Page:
The reasoning behind it was simple. First, Buffett wanted to provide investors the opportunity to invest alongside him without having to go through unit trusts, or mutual funds. He also didn’t want sneaky investment managers to form funds and market them as Berkshire replicas. As he told investors in his 1996 annual shareholder letter:

As I have told you before, we made this sale in response to the threatened creation of unit trusts that would have marketed themselves as Berkshire look-alikes. In the process, they would have used our past, and definitely non-repeatable, record to entice naïve small investors and would have charged these innocents high fees and commissions.

Retail investors who took advantage of the easier access to Buffett’s empire have done very well for themselves…

Surprisingly, many investors still aren’t aware that they can own shares of Buffett’s company for a fraction of the price. Either that, or they aren’t willing to.

I understand that Berkshire Hathaway isn’t a very “sexy” or “exciting” recommendation. But it’s what I like to call a “no-brainer” investment.

Take for example one of my absolute favorite industries to invest in – insurance. Buffett is a fan, too – in fact, it’s the float from Berkshire’s insurance holdings (like GEICO) that provide the firepower to make his picks.

Most people don’t give insurance companies a second look in their portfolio. But a well-run insurance company is like a cash machine.

This brings up a larger point – and I think it’s one of the main reasons why people don’t buy shares of Berkshire. A lot of investors think they need to buy speculative, risky investments to strike it rich in the markets. And don’t get me wrong, we do swing for the fences occasionally over at my premium newsletter, Capital Wealth Letter. These types of investments do have their place.

But like your mother probably told you more than once, you need to eat your vegetables before enjoying dessert. Besides, if you had bought shares of Berkshire’s new “B” shares in 1996 you likely wouldn’t be complaining with a 13,000% increase in your investment.

Closing Thoughts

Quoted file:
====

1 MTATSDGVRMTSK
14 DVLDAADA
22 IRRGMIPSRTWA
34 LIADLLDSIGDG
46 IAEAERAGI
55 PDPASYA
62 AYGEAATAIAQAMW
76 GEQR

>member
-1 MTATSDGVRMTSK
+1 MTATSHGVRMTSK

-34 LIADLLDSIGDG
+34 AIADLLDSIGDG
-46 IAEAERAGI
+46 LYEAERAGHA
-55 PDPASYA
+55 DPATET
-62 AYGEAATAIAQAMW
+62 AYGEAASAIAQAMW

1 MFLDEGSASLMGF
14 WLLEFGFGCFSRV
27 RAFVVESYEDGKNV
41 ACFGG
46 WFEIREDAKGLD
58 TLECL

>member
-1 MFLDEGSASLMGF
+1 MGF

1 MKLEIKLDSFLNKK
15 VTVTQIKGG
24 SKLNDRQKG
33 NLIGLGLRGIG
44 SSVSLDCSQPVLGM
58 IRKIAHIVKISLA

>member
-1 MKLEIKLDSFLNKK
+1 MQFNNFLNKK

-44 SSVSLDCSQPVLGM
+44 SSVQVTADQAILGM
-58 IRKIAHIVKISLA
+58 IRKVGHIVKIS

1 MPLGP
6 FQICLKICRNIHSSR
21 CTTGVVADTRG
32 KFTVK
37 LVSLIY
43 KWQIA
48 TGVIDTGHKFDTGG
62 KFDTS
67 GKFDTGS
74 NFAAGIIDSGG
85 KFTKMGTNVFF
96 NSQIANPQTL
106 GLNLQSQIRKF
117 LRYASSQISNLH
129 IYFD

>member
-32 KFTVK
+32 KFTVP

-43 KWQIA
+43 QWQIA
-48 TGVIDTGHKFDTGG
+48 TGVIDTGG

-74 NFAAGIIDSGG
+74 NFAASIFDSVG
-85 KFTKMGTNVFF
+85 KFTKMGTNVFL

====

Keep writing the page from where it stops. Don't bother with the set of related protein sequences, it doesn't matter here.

Now before we go any further, let’s talk about the elephant in the room. I know it’s awkward, but the biggest worry folks have is what happens to Berkshire when Buffett — who is 91 years old — passes away.

When that day comes, the stock might dip. That’s also when you should probably buy more. Because in the long run the company will be just fine. Just look at how Apple’s stock has done, for example, since co-founder and CEO Steve Jobs died in October 2011 — it’s up more than 1,200%.

While we don’t know the details of the succession plan, we do know that Buffett has a solid management team in place. He makes a point of highlighting his team in every shareholder letter.

The point is, nobody knows what 2022 will bring us. And I’m certainly not saying Berkshire will deliver the same kinds of returns it has in the past. But those who are willing to stash some cash in this no-brainer investment can rest easy… You can feel confident knowing you’re investing alongside one of the world’s greatest investors in a pick that has plenty of potential upside and strong downside protection.

Berkshire has everything at its disposal to be a wonderful long-term investment and navigate whatever the future throws at us. It should likely continue to outpace the broader market, and it should be a core holding in just about any portfolio.

Editor’s Note: Like I said earlier, if the core of your portfolio is set, there’s nothing wrong with taking a big swing at something a little more exciting with a lot more upside…